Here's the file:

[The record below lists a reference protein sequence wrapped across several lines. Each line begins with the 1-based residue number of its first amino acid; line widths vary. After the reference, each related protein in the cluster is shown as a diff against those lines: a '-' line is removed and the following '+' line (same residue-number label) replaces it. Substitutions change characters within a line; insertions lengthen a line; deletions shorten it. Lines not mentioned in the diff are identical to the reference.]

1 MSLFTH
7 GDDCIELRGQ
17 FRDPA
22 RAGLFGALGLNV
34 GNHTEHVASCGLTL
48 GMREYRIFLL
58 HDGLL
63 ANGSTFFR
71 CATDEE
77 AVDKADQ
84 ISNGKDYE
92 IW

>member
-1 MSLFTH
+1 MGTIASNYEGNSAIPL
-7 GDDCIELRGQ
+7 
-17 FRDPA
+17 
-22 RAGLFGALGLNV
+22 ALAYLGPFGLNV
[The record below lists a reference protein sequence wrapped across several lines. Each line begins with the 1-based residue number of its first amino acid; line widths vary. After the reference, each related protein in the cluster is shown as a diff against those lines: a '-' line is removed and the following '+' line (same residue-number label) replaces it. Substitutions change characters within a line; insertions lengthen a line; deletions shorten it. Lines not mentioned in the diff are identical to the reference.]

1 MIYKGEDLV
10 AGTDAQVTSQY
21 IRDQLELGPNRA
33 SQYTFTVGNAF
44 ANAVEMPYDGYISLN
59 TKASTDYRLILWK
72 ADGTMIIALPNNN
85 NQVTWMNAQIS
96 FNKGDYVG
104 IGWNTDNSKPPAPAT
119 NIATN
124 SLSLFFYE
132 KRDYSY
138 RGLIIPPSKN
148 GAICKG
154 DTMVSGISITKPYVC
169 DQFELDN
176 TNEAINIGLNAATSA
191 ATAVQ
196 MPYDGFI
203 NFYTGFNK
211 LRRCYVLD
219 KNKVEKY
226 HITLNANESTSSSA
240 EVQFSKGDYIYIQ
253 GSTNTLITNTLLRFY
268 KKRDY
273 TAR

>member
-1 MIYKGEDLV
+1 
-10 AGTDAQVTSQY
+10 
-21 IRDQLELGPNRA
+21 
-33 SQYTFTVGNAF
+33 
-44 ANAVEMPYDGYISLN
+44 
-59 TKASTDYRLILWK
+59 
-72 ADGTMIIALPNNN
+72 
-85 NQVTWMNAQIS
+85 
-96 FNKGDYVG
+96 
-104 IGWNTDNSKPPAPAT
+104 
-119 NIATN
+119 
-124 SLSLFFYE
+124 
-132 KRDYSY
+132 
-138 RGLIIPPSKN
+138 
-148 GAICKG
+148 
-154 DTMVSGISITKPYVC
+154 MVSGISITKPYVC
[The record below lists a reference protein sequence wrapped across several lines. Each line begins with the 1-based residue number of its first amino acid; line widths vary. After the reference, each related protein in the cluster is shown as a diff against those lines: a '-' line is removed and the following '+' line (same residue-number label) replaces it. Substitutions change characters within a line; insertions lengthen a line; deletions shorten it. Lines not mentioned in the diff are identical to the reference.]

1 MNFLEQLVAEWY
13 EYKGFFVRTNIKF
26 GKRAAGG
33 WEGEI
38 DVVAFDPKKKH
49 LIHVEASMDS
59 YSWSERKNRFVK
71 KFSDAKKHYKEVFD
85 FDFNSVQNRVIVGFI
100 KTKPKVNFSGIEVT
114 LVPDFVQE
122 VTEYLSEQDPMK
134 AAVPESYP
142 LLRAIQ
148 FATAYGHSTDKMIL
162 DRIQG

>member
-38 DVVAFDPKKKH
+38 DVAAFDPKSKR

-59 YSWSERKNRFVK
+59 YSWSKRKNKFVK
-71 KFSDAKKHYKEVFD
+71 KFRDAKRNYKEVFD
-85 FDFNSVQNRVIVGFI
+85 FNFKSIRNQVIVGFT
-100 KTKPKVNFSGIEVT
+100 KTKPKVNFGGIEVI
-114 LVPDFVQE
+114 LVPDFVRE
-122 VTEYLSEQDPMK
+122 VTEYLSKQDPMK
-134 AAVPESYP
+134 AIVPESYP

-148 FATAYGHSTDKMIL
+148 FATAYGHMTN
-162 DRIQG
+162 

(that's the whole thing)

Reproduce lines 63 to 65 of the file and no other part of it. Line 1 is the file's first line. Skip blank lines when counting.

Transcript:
-59 TKASTDYRLILWK
+59 
-72 ADGTMIIALPNNN